Explicit cookie consent. Explicit cookie consent. THE history of economics has been, among other things, a story of learning to care less about land.
The physiocrats of 18th-century France saw it as the primary guarantor of wealth. Adam Smith included it alongside labour and capital as one of the three factors of production that combined to generate output. A little later Thomas Malthus saw its innate scarcity as ensuring eventual catastrophe in the face of exponential population growth.
Instead of succumbing to catastrophe Western countries found ways to work around land’s scarcity, some of them ingenious—skyscrapers, artificial fertiliser, railways, suburbs—and some nefarious—dispossessing the oppressed and colonised. Improved transport allowed land farther off to do the work that land close at hand had done before, whether by producing crops half way round the world or housing workers out in the suburbs. The value of land relative to GDP fell remorselessly (see chart 1). Instead, concern over land has come roaring back. Explicit cookie consent. THE oil price has fallen by more than 40% since June, when it was $115 a barrel.
It is now below $70. This comes after nearly five years of stability. At a meeting in Vienna on November 27th the Organisation of Petroleum Exporting Countries, which controls nearly 40% of the world market, failed to reach agreement on production curbs, sending the price tumbling. Also hard hit are oil-exporting countries such as Russia (where the rouble has hit record lows), Nigeria, Iran and Venezuela. Why is the price of oil falling? The oil price is partly determined by actual supply and demand, and partly by expectation.
Four things are now affecting the picture. Daily chart: Crowning the dragon. How High-Frequency Stock Trader Quantlab Guarded Its Algorithms. Michael_Porter_Creating_Shared_Value. Big Data Revolution. The data of Davos: Who’s on the Magic Mountain? Fama, Shiller, Hansen Win 2013 Nobel Prize in Economics. Eugene F.
Fama, Robert J. Shiller and Lars Peter Hansen shared the 2013 Nobel Prize in Economic Sciences for at times conflicting research on how financial markets work and assets such as stocks are priced. The three economists, all Americans, “laid the foundation for the current understanding of asset prices,” the Royal Swedish Academy of Sciences, which selects the winner, said today in Stockholm. “It relies in part on fluctuations in risk and risk attitudes, and in part on behavioral biases and market frictions.” Their work spans almost 50 years of research, beginning with the finding by the University of Chicago’s Fama that it’s difficult to predict price movements in the short run.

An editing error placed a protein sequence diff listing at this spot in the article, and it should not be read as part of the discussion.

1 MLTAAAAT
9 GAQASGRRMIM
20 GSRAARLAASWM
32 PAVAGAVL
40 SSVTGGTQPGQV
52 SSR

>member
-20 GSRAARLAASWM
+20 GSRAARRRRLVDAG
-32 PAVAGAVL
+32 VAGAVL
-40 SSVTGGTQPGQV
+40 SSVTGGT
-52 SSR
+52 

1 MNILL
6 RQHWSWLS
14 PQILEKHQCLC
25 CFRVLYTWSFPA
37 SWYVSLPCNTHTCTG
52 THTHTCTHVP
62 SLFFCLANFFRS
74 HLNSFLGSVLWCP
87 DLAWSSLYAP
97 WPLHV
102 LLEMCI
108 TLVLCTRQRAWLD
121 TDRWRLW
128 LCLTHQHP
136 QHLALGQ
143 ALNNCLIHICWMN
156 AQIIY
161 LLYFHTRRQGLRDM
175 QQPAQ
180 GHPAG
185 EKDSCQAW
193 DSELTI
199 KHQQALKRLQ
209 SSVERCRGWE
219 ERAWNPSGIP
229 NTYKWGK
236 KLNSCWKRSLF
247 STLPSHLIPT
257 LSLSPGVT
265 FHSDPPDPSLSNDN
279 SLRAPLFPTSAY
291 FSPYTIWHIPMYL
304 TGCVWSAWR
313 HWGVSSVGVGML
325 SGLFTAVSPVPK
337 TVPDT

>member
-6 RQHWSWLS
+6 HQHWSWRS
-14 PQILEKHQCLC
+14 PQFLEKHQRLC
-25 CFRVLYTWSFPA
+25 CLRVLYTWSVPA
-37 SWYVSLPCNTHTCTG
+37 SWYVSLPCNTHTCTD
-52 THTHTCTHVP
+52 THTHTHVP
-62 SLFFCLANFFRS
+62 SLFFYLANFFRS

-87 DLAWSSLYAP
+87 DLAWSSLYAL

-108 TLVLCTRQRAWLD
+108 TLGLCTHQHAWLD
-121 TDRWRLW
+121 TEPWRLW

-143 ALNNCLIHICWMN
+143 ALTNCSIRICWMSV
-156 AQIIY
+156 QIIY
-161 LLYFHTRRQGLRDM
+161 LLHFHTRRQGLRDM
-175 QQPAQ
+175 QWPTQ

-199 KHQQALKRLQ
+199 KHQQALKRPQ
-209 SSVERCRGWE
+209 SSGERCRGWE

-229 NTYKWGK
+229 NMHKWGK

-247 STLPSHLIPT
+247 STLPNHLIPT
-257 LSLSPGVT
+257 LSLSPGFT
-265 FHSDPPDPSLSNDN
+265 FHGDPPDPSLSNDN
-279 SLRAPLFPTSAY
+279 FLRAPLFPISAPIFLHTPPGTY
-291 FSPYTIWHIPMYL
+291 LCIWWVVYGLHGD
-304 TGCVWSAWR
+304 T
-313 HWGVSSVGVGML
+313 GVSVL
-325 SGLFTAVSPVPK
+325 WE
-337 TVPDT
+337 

Later papers by Shiller and the University of Chicago’s Hansen focused on longer-run price swings and the extent to which they could be explained by such fundamental features as dividend payouts on stocks and the risk appetite of investors. Close Open Photographer: TT/Claudio Bresciani/AP Photo Robert J. World's Happiest Countries: Australia Tops OECD Better Life Index. People all over the world are fascinated by happiness rankings and how their own countries fare in global league tables.
In some places, such as Britain, ratings of national well-being aren't just a matter for policy wonks but a subject of widespread popular interest. The Paris-based Organization for Economic Cooperation and Development (OECD) is the latest institution to jump into the happiness-rating business with its new Better Life Initiative, a detailed survey of 24 indicators in 11 categories--ranging from civic engagement to environmental quality--across its 34 member states plus Brazil and Russia.
When all of the categories are weighted equally, the top-performing country in the world is Australia, cited for its strong community spirit and high level of life satisfaction. The lowest-ranked country among those studied was Turkey, whose weak scores on the same two criteria dragged it below Mexico, Chile, and Brazil. Read on for an introduction to the world's happiest countries.
Manufacturing: The third industrial revolution. THE first industrial revolution began in Britain in the late 18th century, with the mechanisation of the textile industry.
Tasks previously done laboriously by hand in hundreds of weavers' cottages were brought together in a single cotton mill, and the factory was born. The second industrial revolution came in the early 20th century, when Henry Ford mastered the moving assembly line and ushered in the age of mass production. The first two industrial revolutions made people richer and more urban. Now a third revolution is under way. Manufacturing is going digital. A number of remarkable technologies are converging: clever software, novel materials, more dexterous robots, new processes (notably three-dimensional printing) and a whole range of web-based services. Towards a third dimension The old way of making things involved taking lots of parts and screwing or welding them together. The applications of 3D printing are especially mind-boggling. Other changes are nearly as momentous.
Daily chart: The maths behind the madness. FREE Logo Maker - FREE Logo Creator - FREE Online Logo Design. Daily chart: Winners and losers. Daily chart: Growth in 2012.